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Jean Tardieu


The chapter begins with Lenina thinking about how odd Bernard is because of his strange desire for privacy and his tendency to question what she sees as basic social truths. She considers not going on holiday with him to the Savage Reservation, but is drawn to the unique opportunity of visiting New Mexico. The chapter flashes back to a description of their first date, during which Bernard rejects several of her suggestions for group activities in favor of taking her for a walk around the Lake District. She cannot understand why he wants to be alone to talk, as she considers sex the only activity that people can do in private. Eventually, Lenina persuades him to attend a women’s wrestling championship in Amsterdam, but he has no fun at all and refuses to take soma. On the way home, Bernard hovers the helicopter over the Channel and explains that taking time to appreciate the wildness of nature makes him feel more like an individual. Lenina is horrified at the sight of all that rushing water and begins crying. Bernard tries to connect with Lenina about the idea of being free from conditioning, but she is distraught by everything he is saying. She is perplexed as to why he refuses to take soma when it would obviously help him to be happier and free from all these horrible thoughts. Finally, Bernard gives up on trying to talk, and takes a dose of soma so that he can go to bed with her. The next day, he tells her that he regrets having sex with her on their first date, and confesses that he had thought it might be possible to act like adults and wait. In answer, Lenina repeats a number of mottos and conditioned phrases, making it clear that she cannot relate to what he is saying. In spite of Bernard’s oddness, she decides that she still likes him enough to go on vacation to the Reservation.

In the second part of the chapter, Bernard goes to the Director to get his visit to the Reservation approved. At first, Bernard expects to meet with resistance from the Director, but he signs the permit without complaint. Then, oddly, the Director shares with Bernard a personal story, describing how he himself had visited the Reservation some years before with a woman. She had gotten separated from him somehow and they were never able to find her. The Director had been forced to leave without her and assumes that she is dead. The incident clearly had a strong emotional impact on the Director, but when Bernard attempts to express sympathy, the Director suddenly lashes out in anger. His anger is really directed at himself for exposing too much emotion, but he projects it onto Bernard and suddenly threatens to have Bernard sent to Iceland for his antisocial behaviors. Bernard feels pleased with himself at getting this reaction, since he considers himself a rebel. Telling the story proudly to Helmholtz later, he embellishes it to make himself appear even more defiant and independent. The perceptive Helmholtz, however, sees through Bernard’s boasting and does not respond with the admiration Bernard had been hoping for. He silently looks at the floor, and both men feel embarrassed.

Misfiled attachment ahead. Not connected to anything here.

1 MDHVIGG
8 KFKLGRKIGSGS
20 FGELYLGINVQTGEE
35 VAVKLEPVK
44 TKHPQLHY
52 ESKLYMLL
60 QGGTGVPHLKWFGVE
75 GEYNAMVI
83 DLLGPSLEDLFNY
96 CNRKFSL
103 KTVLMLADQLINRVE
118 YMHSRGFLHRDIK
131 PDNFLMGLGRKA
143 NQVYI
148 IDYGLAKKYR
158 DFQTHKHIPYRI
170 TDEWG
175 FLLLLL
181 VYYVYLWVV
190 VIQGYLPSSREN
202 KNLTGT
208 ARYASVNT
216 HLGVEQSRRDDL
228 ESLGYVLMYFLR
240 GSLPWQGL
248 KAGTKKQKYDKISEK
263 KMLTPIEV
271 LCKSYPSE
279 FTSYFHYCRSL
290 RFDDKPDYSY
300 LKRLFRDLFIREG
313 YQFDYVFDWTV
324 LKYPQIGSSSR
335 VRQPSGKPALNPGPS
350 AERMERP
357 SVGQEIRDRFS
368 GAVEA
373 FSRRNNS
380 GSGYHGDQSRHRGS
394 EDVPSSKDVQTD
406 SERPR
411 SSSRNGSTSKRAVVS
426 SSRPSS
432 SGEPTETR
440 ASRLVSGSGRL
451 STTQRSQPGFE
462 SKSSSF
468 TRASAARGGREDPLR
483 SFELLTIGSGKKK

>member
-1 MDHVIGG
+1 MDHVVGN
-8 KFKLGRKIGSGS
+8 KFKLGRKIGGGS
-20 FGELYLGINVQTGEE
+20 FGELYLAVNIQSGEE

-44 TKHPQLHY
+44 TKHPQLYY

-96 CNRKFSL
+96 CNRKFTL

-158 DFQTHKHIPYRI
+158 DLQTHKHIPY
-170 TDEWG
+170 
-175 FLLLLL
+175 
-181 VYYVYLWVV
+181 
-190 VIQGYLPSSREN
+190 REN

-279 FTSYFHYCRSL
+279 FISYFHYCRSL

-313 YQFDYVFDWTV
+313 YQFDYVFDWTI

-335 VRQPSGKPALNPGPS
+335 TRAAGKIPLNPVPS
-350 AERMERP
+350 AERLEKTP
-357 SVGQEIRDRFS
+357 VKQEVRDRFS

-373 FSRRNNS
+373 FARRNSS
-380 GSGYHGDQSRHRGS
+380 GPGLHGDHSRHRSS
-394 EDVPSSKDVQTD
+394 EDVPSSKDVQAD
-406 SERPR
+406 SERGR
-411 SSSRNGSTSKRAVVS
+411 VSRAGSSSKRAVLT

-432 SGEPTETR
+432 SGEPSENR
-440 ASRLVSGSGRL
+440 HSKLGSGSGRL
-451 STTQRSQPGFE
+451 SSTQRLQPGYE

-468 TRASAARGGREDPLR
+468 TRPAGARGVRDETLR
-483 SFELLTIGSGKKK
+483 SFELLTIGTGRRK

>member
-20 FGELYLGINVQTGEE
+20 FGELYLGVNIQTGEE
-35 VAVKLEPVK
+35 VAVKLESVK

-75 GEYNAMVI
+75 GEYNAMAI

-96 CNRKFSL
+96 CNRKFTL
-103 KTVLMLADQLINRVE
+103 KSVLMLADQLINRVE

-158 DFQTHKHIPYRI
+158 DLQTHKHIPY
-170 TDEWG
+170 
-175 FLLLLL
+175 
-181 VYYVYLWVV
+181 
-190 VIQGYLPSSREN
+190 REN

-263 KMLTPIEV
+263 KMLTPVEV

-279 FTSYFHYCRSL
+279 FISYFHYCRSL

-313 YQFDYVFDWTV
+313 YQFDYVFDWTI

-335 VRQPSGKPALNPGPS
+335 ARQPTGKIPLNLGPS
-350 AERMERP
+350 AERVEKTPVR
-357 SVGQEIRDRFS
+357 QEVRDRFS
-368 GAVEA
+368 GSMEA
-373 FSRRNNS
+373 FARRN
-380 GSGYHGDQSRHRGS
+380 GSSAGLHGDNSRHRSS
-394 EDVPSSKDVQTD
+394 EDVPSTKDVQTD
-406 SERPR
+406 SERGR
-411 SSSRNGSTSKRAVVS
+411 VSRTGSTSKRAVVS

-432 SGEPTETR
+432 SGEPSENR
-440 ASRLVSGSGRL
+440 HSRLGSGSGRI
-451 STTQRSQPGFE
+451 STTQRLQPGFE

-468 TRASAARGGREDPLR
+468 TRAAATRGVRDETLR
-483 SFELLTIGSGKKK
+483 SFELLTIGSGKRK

The third part of the chapter opens with Bernard and Lenina in Santa Fe, where they meet with the Warden of the Savage Reservation. During the Warden’s long-winded explanation of realities of life on the Reservation, Bernard suddenly remembers that he has left the cologne tap running in his apartment. He calls Helmholtz to ask that he turn the tap off for him, and Helmholtz sympathetically delivers the news that the Director really does intend to have Bernard deported to Iceland upon his return from the Reservation. Now that the threat has become a reality, Bernard loses all semblance of pride in his rebellion and collapses in tears. Lenina convinces him to take some soma, and he feels much better as they head to the Reservation. They are taken by helicopter to the rest-house in Malpais.


Bernard’s character is further explored in this chapter. Lenina’s perspective of him as “odd” and “queer” is supported by his romantic desire to walk and talk rather than engage in group social activities. He refuses to take soma because he wants to experience his own feelings on their date, but he also reveals some of the pettiness of his character by being unfriendly to Lenina. In his desire to appreciate nature, he demonstrates the individualistic and artistic leanings of his personality, but ultimately he does conform to social expectations by going to bed with Lenina on the first date.

Bernard longs to feel strongly, to connect with Lenina and with his own individualism; yet again and again, he displays a self-pitying cowardice which prevents him from being truly revolutionary. After his meeting with the D.H.C., he feels proudly put-upon, and brags to Helmholtz about being threatened by the Director. However, he doesn’t tell the story truly even to his friend, and Helmholtz’s superior intellect and sensitivities allow him to see through Bernard’s deception. When, in the final section of the chapter Bernard discovers that the Director plans to make good on his threat, Bernard’s courage crumbles and he weeps like a child. He once again conforms to the conventions of his society by allowing Lenina to talk him into a large dose of soma and simply trying to escape from his troubles. More and more, Bernard shows himself to be weak of spirit and not truly deserving of admiration.

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